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Italian record industry sues Vimeo

By | Published on Thursday 6 May 2021


The record industry in Italy is suing Vimeo in the latest legal case testing the obligations of safe harbour dwelling websites and platforms when it comes to removing copyright-infringing content.

There’s a saying among the YouTube creator community – especially the reactors who, by definition, need to include other people’s content in their videos – and it goes something like this: “If Content ID blocks your upload on copyright grounds, just stick it up on Dailymotion or Vimeo because, fuck it, it’ll probably be fine there”.

Of course, you have to remember to also put a post on your YouTube channel linking subscribers though to your content on whichever copyright-slack platform you’ve chosen. But, once you’ve done that, you’re sorted. Simple.

But anyway, yes, the record industry is having another go at suing video-sharing platform Vimeo over its allegedly slack approach to rights management and copyright takedowns. Well, it’s better than having a go at suing Dailymotion and its owner – erm, who was that again? – oh yes, Vivendi, the parent company of Universal Music and movie maker StudioCanal.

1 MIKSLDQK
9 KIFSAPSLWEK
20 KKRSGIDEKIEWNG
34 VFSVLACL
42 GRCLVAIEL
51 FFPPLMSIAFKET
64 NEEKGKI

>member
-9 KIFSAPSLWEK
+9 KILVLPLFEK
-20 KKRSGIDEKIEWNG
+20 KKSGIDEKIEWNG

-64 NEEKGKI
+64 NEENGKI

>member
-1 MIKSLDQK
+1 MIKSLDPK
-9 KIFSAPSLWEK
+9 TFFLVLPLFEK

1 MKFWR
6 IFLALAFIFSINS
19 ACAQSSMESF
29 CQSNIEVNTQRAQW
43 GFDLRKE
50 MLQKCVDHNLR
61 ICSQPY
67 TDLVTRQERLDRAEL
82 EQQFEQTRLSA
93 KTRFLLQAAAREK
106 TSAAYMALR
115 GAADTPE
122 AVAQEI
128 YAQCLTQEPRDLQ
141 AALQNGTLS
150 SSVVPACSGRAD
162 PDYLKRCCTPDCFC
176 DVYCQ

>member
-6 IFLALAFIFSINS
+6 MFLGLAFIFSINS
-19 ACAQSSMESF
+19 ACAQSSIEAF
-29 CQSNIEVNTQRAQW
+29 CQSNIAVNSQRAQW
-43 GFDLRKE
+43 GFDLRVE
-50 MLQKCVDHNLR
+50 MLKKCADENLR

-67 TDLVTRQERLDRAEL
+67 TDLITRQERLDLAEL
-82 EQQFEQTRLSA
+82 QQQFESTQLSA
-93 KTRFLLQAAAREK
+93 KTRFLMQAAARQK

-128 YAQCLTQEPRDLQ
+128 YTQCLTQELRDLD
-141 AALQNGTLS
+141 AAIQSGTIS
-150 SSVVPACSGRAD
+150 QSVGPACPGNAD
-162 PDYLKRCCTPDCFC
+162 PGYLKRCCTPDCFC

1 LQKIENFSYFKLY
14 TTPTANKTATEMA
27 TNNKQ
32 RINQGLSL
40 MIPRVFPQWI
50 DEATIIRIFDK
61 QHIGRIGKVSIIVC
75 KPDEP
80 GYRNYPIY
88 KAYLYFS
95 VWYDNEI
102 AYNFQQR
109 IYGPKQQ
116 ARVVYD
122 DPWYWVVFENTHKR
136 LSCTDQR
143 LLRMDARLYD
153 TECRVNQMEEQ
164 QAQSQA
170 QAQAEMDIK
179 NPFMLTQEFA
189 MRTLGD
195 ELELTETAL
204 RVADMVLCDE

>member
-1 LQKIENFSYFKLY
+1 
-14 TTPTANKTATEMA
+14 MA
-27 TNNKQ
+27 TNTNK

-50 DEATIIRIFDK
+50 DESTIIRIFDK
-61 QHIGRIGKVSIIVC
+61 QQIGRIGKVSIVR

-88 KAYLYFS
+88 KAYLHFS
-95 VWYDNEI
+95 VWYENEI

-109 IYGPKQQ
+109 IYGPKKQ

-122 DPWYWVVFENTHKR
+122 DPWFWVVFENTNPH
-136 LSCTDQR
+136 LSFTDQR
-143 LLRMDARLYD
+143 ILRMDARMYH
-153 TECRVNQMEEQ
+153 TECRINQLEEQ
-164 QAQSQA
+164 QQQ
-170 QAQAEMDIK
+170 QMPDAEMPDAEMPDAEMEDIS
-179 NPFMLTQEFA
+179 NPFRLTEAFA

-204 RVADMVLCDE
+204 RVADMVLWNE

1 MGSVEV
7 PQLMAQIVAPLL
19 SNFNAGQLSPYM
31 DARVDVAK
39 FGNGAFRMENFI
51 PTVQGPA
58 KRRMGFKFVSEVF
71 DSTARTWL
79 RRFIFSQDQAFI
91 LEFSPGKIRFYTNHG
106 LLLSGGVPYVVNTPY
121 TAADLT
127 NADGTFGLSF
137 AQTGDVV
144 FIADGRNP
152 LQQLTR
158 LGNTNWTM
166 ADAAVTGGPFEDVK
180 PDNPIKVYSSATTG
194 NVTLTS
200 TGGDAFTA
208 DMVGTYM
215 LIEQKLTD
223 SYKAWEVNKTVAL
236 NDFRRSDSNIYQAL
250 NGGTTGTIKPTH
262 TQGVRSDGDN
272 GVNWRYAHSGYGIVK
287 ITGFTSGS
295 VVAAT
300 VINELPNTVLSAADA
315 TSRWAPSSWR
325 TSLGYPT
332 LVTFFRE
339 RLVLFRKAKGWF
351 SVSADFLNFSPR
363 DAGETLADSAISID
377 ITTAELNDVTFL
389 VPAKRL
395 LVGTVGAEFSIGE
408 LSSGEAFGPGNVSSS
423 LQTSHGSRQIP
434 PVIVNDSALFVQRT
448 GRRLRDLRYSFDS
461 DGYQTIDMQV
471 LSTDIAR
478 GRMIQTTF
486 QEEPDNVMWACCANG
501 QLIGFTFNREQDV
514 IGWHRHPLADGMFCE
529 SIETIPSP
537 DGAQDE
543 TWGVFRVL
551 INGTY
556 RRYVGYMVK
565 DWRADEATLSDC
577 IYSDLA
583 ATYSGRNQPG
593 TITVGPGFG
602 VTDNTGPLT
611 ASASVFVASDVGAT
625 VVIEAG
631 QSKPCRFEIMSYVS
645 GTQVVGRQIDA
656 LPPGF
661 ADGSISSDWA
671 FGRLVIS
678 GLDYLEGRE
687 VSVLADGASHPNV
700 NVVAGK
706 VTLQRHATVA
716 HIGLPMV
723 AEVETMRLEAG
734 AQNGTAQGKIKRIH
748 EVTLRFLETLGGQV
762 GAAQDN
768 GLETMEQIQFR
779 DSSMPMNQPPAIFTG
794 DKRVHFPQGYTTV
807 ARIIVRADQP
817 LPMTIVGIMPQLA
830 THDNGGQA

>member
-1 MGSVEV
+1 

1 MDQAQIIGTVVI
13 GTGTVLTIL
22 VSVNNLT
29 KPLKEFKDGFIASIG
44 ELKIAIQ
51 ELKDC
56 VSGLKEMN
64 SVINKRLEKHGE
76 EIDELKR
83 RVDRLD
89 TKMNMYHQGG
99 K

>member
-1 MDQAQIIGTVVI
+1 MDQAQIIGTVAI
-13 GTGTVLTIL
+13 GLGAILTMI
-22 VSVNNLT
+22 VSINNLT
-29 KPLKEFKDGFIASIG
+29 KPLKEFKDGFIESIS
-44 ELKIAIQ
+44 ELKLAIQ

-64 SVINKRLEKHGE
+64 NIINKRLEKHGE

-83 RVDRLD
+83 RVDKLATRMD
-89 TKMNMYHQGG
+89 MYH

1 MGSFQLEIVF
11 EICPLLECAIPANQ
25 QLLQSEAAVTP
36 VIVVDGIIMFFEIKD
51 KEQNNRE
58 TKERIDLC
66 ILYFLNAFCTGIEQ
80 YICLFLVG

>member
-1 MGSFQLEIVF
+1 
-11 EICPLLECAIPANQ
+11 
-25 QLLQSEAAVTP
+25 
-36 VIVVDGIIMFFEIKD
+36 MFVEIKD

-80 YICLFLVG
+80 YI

We should add that both Vimeo and Dailymotion do have systems in place via which copyright owners can request that videos containing their content without permission be removed.

Such a system is required, of course, for those platforms to claim protection under the copyright safe harbour and avoid liability for any infringing materials sitting on their servers. Neither has a rights management system has rigorous as YouTube’s Content ID though. But are their systems nevertheless rigorous enough to win them safe harbour protection?

Well that’s the question, isn’t it? The Italian music industry reckons not, hence the new lawsuit. The country’s record industry trade group FIMI and anti-piracy set-up FPM has teamed up with the International Federation Of The Phonographic Industry to go legal through the Italian courts.

It’s not the first time Vimeo has been sued by the record industry over its takedown systems, though the previous long-running unsuccessful litigation – instigated by the EMI record company prior to its acquisition by Universal – was fought through the US courts. It also kicked off in 2009, and arguably the obligations of safe harbour dwelling platforms have been interpreted somewhat more strictly in more recent years, on both sides of the Atlantic. But we’ll see, I guess.

Commenting on the new legal action in Italy, IFPI boss Frances Moore, said: “Vimeo has fallen short of its obligation as an online content sharing service to take effective steps to prevent unlicensed music from being made available on its site. Significant amounts of unlicensed music are being uploaded and re-uploaded to its service. That is why the recording industry has taken action against Vimeo in Italy”.

“Record labels invest heavily in discovering, nurturing, and promoting artists”, she added. “The making available of unlicensed sound recordings harms their ability to secure a return on their investment which is crucial to their ability to invest in new artists”.

The new lawsuit comes at an interesting time for Vimeo. Its parent company IAC is preparing to spin the video platform off as a standalone business and then list it on the Nasdaq stock exchange in New York.